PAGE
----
A K-12 403(b) Plan Sponsor Consolidates Vendors

While establishing processes to comply with IRS regulations, a school district in Illinois decided it wanted a better plan for itself and plan participants.

When the Internal Revenue Service (IRS) issued final regulations for 403(b) plans in 2007, many school systems had to look at the administration of their plans. Previously, K-12 school systems had little involvement with their plans; participants had individual relationships with annuity providers and plan sponsors did not monitor participant activity.

Kimberly Arakelian, assistant superintendent for finance and operations at Northbrook, Illinois, District 27, says that knowing what the new IRS regulations entailed, the school district went through a rigorous process of determining how it was going to administer the plan and carry out its fiduciary responsibilities going forward. It decided it needed a written plan document, a benefits committee that would determine the criteria for selecting or deselecting plan vendors, and compliance procedures and protocols for monitoring vendors and administering the plan.

Northbrook District 27 (NB27) originally thought it wanted to contract with a third-party administrator (TPA) and also consult with an investment adviser who would be a member of the plan committee.

Prior to the January 1, 2009, effective date for most of the 403(b) regulations, the district’s 403(b) plan had 21 vendors; most participants had individual annuity contracts and personal relationships with these vendors. During its process of reviewing plan administration, NB27 noted that annuity fees were high, nearly all were subject to wrap fees and participants were subject to surrender charges if they wanted to transfer their money to another vendor. The district also realized, since participants owned these investments, the district was not protected from fiduciary liability for participant investment choices. “We wanted to see if there was a better way,” Arakelian says.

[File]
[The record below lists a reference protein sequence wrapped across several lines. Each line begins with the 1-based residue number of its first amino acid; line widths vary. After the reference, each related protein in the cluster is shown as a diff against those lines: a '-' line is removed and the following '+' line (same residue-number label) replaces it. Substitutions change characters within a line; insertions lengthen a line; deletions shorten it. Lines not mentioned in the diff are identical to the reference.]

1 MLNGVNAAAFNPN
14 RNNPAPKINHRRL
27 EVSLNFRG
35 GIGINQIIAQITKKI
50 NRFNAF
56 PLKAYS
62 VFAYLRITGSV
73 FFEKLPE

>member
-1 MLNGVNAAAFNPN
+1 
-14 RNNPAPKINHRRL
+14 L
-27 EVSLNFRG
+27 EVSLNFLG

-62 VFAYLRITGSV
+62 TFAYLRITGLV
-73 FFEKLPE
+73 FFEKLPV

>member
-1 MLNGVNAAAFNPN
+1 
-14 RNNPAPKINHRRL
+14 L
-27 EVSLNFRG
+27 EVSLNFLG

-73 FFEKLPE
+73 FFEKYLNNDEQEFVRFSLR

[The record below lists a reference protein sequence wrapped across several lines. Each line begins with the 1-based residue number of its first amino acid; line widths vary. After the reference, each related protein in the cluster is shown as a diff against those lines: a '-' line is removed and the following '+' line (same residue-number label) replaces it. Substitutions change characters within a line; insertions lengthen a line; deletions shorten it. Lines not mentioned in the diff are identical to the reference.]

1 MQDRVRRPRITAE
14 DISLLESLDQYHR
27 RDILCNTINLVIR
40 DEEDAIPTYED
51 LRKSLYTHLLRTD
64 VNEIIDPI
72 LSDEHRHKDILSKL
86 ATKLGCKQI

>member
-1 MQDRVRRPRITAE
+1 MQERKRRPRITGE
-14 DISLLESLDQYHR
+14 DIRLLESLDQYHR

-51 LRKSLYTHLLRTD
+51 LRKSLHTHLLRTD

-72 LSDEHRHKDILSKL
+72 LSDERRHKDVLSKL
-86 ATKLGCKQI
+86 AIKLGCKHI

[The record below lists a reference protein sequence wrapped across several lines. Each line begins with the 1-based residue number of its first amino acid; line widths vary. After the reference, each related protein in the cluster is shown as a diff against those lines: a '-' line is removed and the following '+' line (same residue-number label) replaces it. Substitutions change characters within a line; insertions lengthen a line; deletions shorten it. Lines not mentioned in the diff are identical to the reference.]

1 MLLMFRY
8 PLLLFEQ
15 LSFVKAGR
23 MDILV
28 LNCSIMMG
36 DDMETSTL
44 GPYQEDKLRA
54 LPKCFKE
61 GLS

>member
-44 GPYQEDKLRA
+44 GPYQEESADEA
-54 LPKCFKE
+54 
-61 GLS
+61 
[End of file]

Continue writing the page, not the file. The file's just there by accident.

NEXT: Finding the Wise Choice program

One of the school board members for NB27 had heard about the Illinois Public Pension Fund Association (IPPFA). Founded in 1985, IPPFA is a not-for-profit organization with the primary function of educating and training all Illinois Public Pension Fund Trustees. By leveraging the buying power of hundreds of public sector employers, IPPFA built a co-operative that public sector employers are able to join at no cost—the Wise Choice for Educators Combined 457(b)/403(b) Plan.

Arakelian says NB27 prides itself on being an employer of choice, and it wanted to maintain this with its 403(b) plan. “We asked, what can we put in place that benefits participants, allows them great fund choice and reduced fees, and at the same time protects and helps the district in terms of exposure for fiduciary liability?” According to Arakelian, IPPFA offered everything the district wanted and more—plan documents, reduced fees, and a hold harmless agreement with certain investments.

Joel Babbitt, benefits coordinator with IPPFA in Chicago, explains that there are 21 core funds for the 403(b) portion of the plan and 22 for the 457(b) portion. In addition, participants are offered the Schwab Personal Choice self-directed brokerage account from which participants can choose from more than 5,000 mutual funds and exchange-traded funds (ETFs). When a participant opens a Schwab Personal Choice account, he or she must sign a hold harmless agreement with the school district.